Let’s talk about how we use data to make a better product, raise our margins, and generate more revenue.
Here’s the common knowledge: Our product needs an input cycle. We need to be collecting data on our product, analyzing that data, then acting on that data. This produces more data, and the cycle starts all over again.
Here’s the issue: In over 20 years building products and companies, as well as leading and advising others to do the same, I’m constantly running into three problems with that process.
- We’ll build out part of the input cycle and stop there. Maybe we collect a bunch of data, look at it, get all happy or frustrated, and then forget about it.
- We’ll build the input cycle with the wrong data, and assure ourselves with false positives that everything is awesome.
- We’ll follow the input cycle all the way through, but then do the same thing over and over and expect different results.
First Let’s Build an Input Cycle
An input cycle is a little different than a feedback loop and, in fact, can include any and all feedback loops. What we want with our input cycle is to capture every lesson learned about our product at every point in the lifecycle.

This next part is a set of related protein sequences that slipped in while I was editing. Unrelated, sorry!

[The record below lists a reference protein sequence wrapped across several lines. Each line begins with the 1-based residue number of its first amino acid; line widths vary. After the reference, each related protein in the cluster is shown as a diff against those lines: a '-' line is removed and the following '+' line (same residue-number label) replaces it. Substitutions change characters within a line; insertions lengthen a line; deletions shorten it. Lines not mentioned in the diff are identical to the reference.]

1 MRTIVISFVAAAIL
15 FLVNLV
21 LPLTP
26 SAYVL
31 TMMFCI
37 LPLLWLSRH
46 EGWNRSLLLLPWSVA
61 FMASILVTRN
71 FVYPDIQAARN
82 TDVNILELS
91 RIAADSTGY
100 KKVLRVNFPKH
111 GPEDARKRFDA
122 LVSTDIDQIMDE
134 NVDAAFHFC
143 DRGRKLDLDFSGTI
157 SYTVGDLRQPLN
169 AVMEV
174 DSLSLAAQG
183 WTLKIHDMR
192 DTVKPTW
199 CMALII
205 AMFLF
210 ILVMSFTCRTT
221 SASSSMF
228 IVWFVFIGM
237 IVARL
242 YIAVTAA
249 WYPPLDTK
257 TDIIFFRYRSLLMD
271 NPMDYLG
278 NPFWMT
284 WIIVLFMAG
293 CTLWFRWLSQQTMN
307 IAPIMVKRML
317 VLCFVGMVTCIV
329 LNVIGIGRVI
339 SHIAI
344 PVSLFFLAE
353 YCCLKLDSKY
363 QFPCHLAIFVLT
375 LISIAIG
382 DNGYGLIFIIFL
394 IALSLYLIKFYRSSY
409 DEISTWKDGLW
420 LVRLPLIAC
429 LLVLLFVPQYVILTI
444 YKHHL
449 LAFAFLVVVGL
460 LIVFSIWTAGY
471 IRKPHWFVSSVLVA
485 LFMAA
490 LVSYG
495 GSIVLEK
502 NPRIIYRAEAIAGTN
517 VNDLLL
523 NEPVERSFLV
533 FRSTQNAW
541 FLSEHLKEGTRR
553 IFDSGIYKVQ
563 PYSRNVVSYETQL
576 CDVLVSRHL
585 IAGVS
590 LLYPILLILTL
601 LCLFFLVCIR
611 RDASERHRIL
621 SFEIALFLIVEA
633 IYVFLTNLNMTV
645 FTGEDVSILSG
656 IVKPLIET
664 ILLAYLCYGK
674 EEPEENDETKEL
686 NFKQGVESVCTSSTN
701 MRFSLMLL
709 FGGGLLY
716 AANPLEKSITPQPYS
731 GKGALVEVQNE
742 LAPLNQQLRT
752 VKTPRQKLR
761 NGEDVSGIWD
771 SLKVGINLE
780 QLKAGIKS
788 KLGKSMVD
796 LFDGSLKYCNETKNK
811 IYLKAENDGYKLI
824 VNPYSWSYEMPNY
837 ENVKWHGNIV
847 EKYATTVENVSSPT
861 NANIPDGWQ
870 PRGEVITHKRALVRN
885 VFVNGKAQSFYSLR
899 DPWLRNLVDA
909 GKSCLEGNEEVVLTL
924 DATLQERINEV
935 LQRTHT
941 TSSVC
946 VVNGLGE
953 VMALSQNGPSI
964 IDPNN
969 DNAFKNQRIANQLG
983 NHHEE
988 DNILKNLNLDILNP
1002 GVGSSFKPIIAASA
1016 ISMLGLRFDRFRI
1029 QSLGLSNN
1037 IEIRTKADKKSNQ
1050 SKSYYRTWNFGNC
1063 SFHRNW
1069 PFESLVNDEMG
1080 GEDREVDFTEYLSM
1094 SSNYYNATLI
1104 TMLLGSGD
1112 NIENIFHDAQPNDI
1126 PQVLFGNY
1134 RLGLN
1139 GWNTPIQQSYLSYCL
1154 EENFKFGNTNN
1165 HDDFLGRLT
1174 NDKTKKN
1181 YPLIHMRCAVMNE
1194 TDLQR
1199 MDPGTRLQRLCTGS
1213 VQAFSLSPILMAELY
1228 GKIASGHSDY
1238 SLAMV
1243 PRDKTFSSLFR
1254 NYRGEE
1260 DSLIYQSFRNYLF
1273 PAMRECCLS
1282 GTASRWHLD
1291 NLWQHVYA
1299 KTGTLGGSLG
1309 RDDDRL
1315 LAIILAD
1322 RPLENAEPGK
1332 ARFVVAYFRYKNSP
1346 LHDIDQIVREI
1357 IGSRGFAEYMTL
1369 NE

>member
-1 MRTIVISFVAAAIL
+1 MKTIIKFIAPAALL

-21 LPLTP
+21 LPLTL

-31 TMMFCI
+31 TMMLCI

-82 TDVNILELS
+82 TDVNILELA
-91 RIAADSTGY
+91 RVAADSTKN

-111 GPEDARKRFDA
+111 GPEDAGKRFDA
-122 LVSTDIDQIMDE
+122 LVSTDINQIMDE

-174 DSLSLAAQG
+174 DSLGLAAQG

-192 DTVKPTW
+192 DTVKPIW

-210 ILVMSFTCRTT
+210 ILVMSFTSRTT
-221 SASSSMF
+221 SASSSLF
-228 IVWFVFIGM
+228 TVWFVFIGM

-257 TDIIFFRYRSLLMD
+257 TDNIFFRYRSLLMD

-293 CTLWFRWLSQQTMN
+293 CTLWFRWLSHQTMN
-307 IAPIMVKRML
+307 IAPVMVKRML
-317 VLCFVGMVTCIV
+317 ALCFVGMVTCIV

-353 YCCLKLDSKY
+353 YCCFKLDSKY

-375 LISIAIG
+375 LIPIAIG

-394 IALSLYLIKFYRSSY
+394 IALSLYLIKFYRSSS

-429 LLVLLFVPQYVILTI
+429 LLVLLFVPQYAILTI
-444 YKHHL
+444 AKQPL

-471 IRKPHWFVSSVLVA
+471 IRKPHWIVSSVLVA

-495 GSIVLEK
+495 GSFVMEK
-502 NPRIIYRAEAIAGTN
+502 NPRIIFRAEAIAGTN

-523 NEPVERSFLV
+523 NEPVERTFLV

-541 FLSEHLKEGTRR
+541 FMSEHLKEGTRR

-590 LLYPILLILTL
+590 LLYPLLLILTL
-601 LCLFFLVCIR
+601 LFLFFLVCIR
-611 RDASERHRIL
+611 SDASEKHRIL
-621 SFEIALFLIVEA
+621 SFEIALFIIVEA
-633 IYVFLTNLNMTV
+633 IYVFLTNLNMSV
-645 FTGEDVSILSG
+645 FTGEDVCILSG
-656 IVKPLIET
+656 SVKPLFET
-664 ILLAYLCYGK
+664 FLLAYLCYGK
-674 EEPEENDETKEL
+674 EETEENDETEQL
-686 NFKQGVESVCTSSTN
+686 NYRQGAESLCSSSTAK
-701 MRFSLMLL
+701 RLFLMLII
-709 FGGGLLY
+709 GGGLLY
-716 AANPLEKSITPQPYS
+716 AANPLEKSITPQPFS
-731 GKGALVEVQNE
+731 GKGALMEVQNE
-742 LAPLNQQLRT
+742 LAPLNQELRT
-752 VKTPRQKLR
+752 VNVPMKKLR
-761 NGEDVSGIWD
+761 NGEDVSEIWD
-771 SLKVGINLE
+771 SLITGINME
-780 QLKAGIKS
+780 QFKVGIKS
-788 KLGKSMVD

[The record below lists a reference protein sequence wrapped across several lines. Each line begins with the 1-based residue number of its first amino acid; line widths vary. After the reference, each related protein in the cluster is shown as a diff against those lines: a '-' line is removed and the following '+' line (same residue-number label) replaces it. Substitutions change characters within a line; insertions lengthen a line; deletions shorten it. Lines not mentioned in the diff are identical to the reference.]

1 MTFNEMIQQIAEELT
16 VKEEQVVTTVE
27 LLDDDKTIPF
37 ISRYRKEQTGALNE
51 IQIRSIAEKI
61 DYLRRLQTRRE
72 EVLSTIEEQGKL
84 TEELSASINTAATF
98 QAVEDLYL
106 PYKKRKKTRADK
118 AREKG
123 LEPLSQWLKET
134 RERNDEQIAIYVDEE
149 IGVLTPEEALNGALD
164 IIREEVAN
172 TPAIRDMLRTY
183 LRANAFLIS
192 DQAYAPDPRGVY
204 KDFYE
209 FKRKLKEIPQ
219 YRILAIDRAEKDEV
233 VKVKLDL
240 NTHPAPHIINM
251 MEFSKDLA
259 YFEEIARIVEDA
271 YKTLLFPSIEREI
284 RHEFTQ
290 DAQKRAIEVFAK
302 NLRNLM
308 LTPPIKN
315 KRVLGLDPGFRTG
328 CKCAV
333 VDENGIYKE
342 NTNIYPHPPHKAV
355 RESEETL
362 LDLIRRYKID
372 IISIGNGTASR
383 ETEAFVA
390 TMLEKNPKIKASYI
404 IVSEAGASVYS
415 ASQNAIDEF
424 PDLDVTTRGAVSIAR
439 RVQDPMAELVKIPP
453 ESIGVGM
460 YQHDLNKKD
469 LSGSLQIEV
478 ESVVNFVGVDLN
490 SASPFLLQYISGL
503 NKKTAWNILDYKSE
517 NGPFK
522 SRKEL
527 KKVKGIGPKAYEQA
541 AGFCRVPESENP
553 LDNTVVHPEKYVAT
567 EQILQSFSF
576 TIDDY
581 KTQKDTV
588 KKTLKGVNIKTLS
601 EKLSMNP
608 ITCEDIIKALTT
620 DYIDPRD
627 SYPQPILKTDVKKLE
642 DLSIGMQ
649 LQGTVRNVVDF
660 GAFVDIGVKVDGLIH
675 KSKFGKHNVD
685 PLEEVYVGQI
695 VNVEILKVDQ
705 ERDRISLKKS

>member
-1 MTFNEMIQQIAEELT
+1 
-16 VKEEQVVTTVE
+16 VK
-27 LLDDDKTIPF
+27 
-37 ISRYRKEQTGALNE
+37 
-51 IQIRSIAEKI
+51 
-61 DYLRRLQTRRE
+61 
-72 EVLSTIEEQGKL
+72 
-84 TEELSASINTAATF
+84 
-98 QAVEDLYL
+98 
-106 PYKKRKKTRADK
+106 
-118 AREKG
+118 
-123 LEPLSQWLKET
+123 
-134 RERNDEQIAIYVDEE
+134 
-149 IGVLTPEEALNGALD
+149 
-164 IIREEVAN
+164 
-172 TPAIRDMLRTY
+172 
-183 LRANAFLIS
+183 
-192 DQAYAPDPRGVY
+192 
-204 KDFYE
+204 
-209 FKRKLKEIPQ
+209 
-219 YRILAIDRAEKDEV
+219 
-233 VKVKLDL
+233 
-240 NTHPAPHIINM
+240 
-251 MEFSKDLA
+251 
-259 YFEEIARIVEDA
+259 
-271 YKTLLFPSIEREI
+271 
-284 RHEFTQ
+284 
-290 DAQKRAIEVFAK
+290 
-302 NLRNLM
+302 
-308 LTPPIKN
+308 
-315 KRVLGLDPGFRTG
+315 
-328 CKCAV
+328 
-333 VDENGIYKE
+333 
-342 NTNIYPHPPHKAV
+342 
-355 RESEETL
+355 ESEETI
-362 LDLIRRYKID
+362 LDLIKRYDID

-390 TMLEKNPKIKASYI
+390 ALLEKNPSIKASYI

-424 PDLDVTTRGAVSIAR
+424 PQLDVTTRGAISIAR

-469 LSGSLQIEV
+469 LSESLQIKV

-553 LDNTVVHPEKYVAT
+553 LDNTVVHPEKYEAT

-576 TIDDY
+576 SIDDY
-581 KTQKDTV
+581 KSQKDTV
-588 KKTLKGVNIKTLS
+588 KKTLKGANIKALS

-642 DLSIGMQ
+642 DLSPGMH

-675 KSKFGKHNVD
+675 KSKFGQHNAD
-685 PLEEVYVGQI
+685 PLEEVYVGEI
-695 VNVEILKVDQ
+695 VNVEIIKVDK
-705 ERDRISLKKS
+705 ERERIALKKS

That lifecycle starts with what we’re building, and ends a little bit beyond revenue, ideally at recurring revenue. In other words, the final question of this exercise is how do we get existing customers to spend more money on the existing product.
The lessons learned are high-level, and they can come from customer feedback, professional input (mentors, advisors, investors, partners), and most importantly, our day-to-day experience building the product and/or running the company.
Obviously, this works best for a product that already has revenue or at least revenue streams, because revenue is the penultimate metric. From that we can dial back to profit, margins, all the way back to market.
If we’re not at revenue yet, we can use other KPIs, but until we’re talking about actual dollars, any other metric could produce false signs of success. That’s the biggest mistake early startups usually make, and they wind up…